York City Ice Arena lost $114K by third quarter of 2019, documents show
The York City Ice Arena was in the hole $114,000 as of Oct. 31, 2019, potentially setting a 10-year record for annual profit loss, according to income statements posted by the city this week.
The income statements that detail losses in most of the years the York Revolution baseball team has managed the facility come just a week before the city closes its window for proposals to manage or lease the facility.
"We kind of expected (the losses) this year," Chaz Green, director of the city's public works department, said Thursday, Jan. 23. "Just dealing with some maintenance stuff this year, there were some big ticket items."
Statement details: The income statements, dating back to 2009, appear to show that the arena didn't suffer losses until the Revs took over in 2014. But that year's financial statements were never turned over to the city, said Tom Ray, the city's business administrator.
The Revs took over management in October 2014 after the city opted not to stick with Rink Management Services, the former manager.
Revs President Eric Menzer on Thursday said he did not know why the 2014 financial data was missing, saying he would look into the matter.
Menzer also said the 2019 statements posted this week don't show the whole story, as they only cover through October, and the company hasn't yet sent the city its full 2019 financials.
Menzer declined to comment further.
The Revs plan to make a proposal to continue to manage the facility by the Thursday, Jan. 30, deadline, Menzer has said. There are seven companies that have expressed interest in either leasing or managing it, according to the city.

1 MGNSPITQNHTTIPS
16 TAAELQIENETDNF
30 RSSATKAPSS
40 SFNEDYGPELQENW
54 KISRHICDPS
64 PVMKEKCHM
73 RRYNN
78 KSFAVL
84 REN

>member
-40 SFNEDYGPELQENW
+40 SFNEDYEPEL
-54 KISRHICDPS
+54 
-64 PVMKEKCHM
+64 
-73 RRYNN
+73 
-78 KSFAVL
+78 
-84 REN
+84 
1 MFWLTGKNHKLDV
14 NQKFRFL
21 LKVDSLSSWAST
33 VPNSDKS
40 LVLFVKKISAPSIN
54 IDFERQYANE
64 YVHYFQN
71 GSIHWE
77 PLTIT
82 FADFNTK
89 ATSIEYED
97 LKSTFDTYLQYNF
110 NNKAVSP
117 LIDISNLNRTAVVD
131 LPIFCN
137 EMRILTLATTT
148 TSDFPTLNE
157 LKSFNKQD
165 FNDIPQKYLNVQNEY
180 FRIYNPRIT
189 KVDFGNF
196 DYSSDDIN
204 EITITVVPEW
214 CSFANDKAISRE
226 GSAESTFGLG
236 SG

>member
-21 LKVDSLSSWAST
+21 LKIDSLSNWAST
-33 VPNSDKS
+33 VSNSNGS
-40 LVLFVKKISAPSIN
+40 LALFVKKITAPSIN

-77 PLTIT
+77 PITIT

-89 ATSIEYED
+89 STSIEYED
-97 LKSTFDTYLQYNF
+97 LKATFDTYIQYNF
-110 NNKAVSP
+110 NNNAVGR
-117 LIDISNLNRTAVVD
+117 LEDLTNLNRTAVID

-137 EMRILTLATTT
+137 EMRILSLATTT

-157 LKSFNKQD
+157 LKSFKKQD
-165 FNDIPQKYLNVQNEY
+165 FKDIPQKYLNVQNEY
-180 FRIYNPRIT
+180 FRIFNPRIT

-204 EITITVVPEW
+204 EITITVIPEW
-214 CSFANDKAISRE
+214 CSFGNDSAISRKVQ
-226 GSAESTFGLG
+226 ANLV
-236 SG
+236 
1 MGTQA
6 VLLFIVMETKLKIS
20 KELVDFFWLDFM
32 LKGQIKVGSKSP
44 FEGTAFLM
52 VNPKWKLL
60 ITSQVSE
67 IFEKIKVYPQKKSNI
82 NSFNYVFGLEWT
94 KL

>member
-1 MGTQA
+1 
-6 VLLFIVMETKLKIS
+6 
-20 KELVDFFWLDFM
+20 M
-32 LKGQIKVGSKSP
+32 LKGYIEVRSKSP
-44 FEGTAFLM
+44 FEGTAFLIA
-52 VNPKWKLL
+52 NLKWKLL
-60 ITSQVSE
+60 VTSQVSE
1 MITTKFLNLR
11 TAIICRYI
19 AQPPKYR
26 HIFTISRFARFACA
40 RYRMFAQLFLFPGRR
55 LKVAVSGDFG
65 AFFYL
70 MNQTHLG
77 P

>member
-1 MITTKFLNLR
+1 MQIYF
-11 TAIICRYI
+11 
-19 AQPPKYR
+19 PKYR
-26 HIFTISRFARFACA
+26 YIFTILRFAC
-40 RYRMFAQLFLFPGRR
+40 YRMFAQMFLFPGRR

RFP troubles: Before the most recent request for proposals, the city twice failed to abide by its contract in advertising its intent to put management of the rink up for bid, triggering two consecutive one-year contract extensions for the Revs.
The contract mandates the city give the team 90 days' notice before advertising for bids. Because the city twice failed to do so — incidents City Council President Henry Nixon called problematic and York City Mayor Michael Helfrich called intentional — the Revs are locked in until July 2020.
City officials have said opting to lease the facility would lend the city some financial relief, as it would no longer have to cover the arena's operating expenditures.
The income statements are just the most recent example of the arena's historical financial problems.
Other financial history: Menzer, then York City's economic development director, helped convince the City Council in 2001 to guarantee a $7.3 million bond to the York City Recreation Corp. to rebuild and expand the ice rink.
The corporation was handed control of the facility with the plan for it to pay off the bond with profits. Within two years, however, it had lost more than $525,000 and defaulted, forcing the city to take over.
York City had been paying more than $600,000 per year — including interest — toward that bond since 2003, with initial plans to have it paid off by 2021. But in 2017 the City Council voted to refinance that bond with a separate 2011 bond, extending the expected date of payoff to 2027.
Shortly after taking control of the arena, the city hired Rink Management Services to manage the facility.
The company, which maintains ice and related equipment at 28 ice rinks, produced more than $1.25 million in operating profits from 2004-2013, according to its proposal to keep its city contract in 2014.
Management of the arena was instead contracted in 2014 to the York Revolution, the local independent league baseball team.
Investigation: In 2017, York City Police launched an investigation into alleged employee misconduct at the facility, a probe that later was taken over by county detectives in the York County District Attorney's Office.
More than two years later, the investigation is still active and ongoing, DA spokesman Kyle King confirmed on Thursday.
An independent audit of York City's finances released in 2017 found a lack of “appropriate controls and oversight” at the ice arena.
At the same time, a separate review by The York Dispatch of hundreds of arena-related documents, obtained through multiple Right-to-Know Law requests, also showed bookkeeping anomalies.
Asked in 2017 to explain the apparent irregularities in the documents, Menzer declined, citing the ongoing police investigation involving the York City Ice Arena.
— Logan Hullinger can be reached at firstname.lastname@example.org or via Twitter at @LoganHullYD.